Santiago is not only one of the most modern and industrialized cities we’ve come across in South America, it is also one of the most scenic. It WAS apparently considered the most beautiful place to live in the world… before all the smog settled in. Sadly, the smog is Santiago’s downside. We did managed to catch the city during the end of an extra long weekend, which meant no cars and factories working for a few days, and clear, sunny skies for us to enjoy! But unfortunately this is an uncommon occurrence for the city.
Over our three nights in Santiago, we actually had to stay at two different hostels. Apparently the long weekend made for very full hotels and the closed pass between Chile and Argentina left people stranded an extra couple of days. On top of that, some hotels were actually closing for the WINTER at this point. But on our second and third night we stayed at this adorable hostel run by a tiny, old woman we simply referred to as “grandma” from the second we met her. She didn’t speak a word of English, but blabbered on to us in Spanish as of we were her long lost grandchildren coming for a visit. Everyday she wore a tiny pin of a Canadian flag on her shirt, and seemed so excited that we were actually from Canada! She was aaaaaaadorable!!
Once again, we were completely unproductive in the city: it was wonderful. We walked around the downtown core the first day and were surprised at how green and active Santiago really is! A huge green park runs right through the middle of the city and continues for kilometers! Patrolled by mounted police, the park is full of bikers, runners, rollerbladers, picnickers, families, dogs and everyone else under the sun it seems! It wasn’t crowded ever, but it was definitely well loved. From the park you could see the Andes Mountains looming in the distance. They were gorgeous and covered in snow and reminded me a lot of the North Shore Mountains from home. We did meet a girl who moved to Santiago and she said she was in the city a whole week before she knew the mountains were there. Apparently the smog is usually so bad they are completely invisible… How sad.
We also heard that you haven’t truly experienced Santiago unless you’ve taken a nap in the big park. So, as stressful as that sounded, that’s what we did, 2 days in a row! We checked out the city sites, smaller parks, cafe’s, a small castle nestled in the city center, then lay down and took a nap! The architecture was beautiful and colonial and there were very few modern looking high-rise buildings (which I was expecting from such a major city). It managed to keep it’s quaintness, even though it houses about 1/3 the population of Chile! After nap time in the park, it was vino time at the hostel. The upstairs balcony had a great setup of comfy couches where we stretched out and continued our ongoing crib tournament. We ordered takeaway pizza the first night and spent hours enjoying the final hours of sunlight from the deck.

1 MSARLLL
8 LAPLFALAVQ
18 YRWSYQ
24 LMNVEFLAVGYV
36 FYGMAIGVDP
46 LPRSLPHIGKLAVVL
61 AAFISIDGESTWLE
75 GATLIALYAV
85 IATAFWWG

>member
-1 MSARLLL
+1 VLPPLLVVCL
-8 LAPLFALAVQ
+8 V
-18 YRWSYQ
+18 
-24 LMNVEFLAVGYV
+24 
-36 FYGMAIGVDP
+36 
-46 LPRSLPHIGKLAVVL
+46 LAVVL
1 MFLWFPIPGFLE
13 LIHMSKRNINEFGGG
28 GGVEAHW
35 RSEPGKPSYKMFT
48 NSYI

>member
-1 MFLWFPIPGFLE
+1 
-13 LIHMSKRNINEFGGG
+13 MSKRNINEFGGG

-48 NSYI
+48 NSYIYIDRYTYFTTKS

On our second evening, we discovered the Bella Vista district, which was full of touristy restaurants and cafe’s. It was tucked down a pedestrian-only alley and opened up into three major squares, each filled with three levels of restaurants on all sides. Great food, huge selection and awesome for people watching the night away. Although we tried to avoid it, we were both craving steak and ended up having a wonderful meal at a fancy steakhouse right in the middle of the square. Sometimes it’s hard to believe we’re backpackers.
The next morning we were up at the crack of dawn to start our bus ride back to Argentina. The pass was finally open again, and we booked ourselves a day bus (anything to avoid overnight buses still). The scenery between Santiago and Mendoza is unbelievable. This is the Andes mountain range at its best! We drove through snowy passes and cruised by mountains that were surprisingly similar to the views between Banff and Jasper. Gorgeous, overly dramatic mountain ranges that you could never tire of if you lived there! So glad we decided to travel during the day!